Dr Alister MacKenzie, the celebrated course designer, was commissioned by the Duke of Devonshire in 1923 to lay out a new 18-hole course, replacing a 9-hole course in nearby Buxton. The course at Cavendish Golf Club was ready for play two years later and it has remained virtually unchanged in character for more than three quarters of a century.
With an overall length a modest 5,721 yards and a par of 68, Cavendish holds true to a couple of MacKenzie’s design principles – that the golf course should look as natural as possible (with artificial features blending in seamlessly with the landscape) and, above all, be interesting to players of all abilities.
Cavendish has plenty to arouse the golfer – whether it be it the elevated tee position of the short par three 4th hole, the blind drive at the 8th hole, the two-tiered green on the 9th or the crescent shaped putting surface on the 13th – there’s many stimulating design features to enjoy during the round where accurate approach play is essential in making a reasonable score around here.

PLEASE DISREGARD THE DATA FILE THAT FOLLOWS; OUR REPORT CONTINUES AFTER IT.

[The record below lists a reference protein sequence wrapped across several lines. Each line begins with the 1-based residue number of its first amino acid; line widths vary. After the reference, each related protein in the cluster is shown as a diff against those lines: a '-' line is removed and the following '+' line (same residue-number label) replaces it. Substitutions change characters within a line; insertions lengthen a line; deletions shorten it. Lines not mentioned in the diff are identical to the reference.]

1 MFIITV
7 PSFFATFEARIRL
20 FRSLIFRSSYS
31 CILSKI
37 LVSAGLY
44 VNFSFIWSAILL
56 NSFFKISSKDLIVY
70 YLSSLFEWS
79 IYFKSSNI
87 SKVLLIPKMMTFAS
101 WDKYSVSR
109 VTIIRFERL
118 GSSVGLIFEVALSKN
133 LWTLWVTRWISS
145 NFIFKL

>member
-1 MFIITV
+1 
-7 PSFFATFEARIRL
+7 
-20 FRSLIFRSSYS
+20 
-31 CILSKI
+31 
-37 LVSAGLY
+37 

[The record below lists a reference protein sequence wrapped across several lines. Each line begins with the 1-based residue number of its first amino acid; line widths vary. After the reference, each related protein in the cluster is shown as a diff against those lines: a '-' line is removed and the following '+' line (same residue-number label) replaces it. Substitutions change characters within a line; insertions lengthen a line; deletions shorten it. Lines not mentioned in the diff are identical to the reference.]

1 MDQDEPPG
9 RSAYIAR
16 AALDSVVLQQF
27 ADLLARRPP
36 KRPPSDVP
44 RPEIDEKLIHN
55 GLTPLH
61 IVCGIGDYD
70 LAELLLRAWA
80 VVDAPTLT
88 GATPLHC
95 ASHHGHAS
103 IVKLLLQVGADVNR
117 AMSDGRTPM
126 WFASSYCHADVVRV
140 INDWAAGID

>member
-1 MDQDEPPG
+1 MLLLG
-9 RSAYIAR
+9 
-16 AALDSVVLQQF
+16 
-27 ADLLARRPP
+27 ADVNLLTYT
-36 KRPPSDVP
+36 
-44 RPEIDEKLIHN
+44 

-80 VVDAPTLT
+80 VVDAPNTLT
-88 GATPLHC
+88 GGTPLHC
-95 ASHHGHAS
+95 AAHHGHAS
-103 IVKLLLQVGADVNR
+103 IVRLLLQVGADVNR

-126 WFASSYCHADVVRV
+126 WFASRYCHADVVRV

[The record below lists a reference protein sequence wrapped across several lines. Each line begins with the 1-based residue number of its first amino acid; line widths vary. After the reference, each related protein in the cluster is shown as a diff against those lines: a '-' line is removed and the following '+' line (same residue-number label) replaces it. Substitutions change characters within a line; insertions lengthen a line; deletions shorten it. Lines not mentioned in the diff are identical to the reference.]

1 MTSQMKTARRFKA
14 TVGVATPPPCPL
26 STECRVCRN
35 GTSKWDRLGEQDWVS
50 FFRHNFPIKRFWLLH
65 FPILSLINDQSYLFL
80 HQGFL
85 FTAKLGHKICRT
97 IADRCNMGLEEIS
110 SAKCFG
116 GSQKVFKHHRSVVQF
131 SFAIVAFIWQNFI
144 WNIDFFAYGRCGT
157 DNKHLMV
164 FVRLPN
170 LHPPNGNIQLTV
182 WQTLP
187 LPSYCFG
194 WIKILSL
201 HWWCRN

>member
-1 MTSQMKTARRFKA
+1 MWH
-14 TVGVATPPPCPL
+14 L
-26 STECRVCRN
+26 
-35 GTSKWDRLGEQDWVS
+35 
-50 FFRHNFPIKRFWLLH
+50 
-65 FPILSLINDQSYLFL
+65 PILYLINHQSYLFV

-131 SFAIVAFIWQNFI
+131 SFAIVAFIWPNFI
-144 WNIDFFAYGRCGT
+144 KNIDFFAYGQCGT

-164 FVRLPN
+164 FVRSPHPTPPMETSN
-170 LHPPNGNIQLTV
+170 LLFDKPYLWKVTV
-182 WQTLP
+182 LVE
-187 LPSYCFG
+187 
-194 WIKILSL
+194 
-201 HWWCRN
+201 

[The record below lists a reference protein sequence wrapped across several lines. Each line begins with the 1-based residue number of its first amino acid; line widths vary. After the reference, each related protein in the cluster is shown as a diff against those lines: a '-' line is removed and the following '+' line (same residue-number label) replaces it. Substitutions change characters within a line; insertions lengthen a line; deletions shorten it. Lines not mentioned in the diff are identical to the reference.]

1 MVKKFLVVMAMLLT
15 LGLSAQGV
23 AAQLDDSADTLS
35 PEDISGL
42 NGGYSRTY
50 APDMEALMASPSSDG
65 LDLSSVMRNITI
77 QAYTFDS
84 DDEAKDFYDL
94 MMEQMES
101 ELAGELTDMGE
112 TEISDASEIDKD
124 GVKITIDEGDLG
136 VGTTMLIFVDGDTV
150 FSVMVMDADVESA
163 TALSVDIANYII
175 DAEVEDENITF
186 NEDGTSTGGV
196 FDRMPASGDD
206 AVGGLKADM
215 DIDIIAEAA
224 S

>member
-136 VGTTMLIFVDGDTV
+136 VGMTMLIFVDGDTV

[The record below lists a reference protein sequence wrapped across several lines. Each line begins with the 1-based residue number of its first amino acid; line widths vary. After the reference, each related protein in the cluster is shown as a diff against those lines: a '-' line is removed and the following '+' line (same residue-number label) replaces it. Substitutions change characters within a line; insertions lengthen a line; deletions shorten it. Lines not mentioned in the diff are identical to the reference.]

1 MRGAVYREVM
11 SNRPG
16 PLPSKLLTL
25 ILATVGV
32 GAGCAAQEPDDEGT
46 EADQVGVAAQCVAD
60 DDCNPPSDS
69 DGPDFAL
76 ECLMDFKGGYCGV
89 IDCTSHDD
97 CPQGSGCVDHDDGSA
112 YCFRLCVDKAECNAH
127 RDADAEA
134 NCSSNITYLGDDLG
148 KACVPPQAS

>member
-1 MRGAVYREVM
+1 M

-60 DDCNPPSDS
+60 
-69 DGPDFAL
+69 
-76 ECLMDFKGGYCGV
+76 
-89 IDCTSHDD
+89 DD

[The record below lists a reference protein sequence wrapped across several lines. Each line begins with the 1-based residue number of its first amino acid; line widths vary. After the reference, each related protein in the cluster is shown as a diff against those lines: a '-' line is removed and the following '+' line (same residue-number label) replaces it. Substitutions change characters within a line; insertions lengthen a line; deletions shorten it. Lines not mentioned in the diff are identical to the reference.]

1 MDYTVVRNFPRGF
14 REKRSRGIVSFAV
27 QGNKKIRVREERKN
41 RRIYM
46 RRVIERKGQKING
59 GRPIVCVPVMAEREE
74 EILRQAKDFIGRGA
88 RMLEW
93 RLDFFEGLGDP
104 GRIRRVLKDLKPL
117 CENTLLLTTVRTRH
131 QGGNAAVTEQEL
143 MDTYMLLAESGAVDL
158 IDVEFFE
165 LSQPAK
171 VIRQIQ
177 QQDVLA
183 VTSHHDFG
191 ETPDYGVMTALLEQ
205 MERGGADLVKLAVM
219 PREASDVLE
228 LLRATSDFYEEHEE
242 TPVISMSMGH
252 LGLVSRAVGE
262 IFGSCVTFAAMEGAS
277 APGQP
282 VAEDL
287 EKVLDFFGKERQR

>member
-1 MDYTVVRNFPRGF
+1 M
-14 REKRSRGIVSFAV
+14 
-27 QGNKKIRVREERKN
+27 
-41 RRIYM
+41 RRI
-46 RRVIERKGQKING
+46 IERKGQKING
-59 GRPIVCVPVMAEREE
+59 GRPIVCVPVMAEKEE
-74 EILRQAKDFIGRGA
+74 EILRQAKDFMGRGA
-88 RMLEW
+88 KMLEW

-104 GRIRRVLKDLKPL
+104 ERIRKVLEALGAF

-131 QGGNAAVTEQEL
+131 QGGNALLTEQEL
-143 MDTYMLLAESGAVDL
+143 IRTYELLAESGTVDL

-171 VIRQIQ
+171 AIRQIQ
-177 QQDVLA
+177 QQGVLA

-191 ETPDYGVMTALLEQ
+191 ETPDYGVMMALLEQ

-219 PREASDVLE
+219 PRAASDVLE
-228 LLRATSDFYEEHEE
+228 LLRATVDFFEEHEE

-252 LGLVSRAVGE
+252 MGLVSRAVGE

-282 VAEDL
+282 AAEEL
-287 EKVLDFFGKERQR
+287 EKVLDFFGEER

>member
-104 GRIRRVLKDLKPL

Architect Jonathan Gaunt, who has been a playing member at Cavendish Golf Club since 2010, started a renovation project at the club in 2020, remodelling bunkers to a MacKenzie style and thinning out woodlands to recover lost views across the course. The plan originally focused on holes 10 and 11, considered to be two of the best on the layout. It's intended to have all of the work completed in time for the club's centenary in 2025.
Played here at the weekend. Blowing a gale which added to the course. Some wonderful holes. All the Par 3s are all excellent. Par 4 10, 11 and all great too. Greens have some huge slopes in them,if you get the wrong side of the pin you can be left with a lightning putt. Overall good fun course just let down a little by its condition, when in top 100 I would expect it to be immaculate. Very good condition but not pristine. Well worth a visit.
I have sought out lots of MacKenzie courses over the last few months, and I make no apology for this! Cavendish is a MacKenzie design that goes under the radar, but is worth a visit for anyone who enjoys the good doctors courses, especially with its setting in the beautiful Peak District.